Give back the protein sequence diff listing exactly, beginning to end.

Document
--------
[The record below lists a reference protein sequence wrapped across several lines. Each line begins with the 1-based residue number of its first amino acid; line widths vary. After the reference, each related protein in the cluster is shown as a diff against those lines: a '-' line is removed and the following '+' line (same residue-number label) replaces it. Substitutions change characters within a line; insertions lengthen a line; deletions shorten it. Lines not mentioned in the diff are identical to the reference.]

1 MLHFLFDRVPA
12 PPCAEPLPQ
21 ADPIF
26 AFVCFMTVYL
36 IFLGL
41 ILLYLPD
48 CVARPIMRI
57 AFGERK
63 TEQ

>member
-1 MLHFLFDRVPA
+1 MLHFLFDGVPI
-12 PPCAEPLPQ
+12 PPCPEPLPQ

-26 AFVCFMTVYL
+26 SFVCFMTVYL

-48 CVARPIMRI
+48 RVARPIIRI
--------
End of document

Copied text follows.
[The record below lists a reference protein sequence wrapped across several lines. Each line begins with the 1-based residue number of its first amino acid; line widths vary. After the reference, each related protein in the cluster is shown as a diff against those lines: a '-' line is removed and the following '+' line (same residue-number label) replaces it. Substitutions change characters within a line; insertions lengthen a line; deletions shorten it. Lines not mentioned in the diff are identical to the reference.]

1 MLHFLFDRVPA
12 PPCAEPLPQ
21 ADPIF
26 AFVCFMTVYL
36 IFLGL
41 ILLYLPD
48 CVARPIMRI
57 AFGERK
63 TEQ

>member
-1 MLHFLFDRVPA
+1 MLHFLFDGVPI
-12 PPCAEPLPQ
+12 PPCPEPLPQ

-26 AFVCFMTVYL
+26 SFVCFMTVYL

-48 CVARPIMRI
+48 RVARPIIRI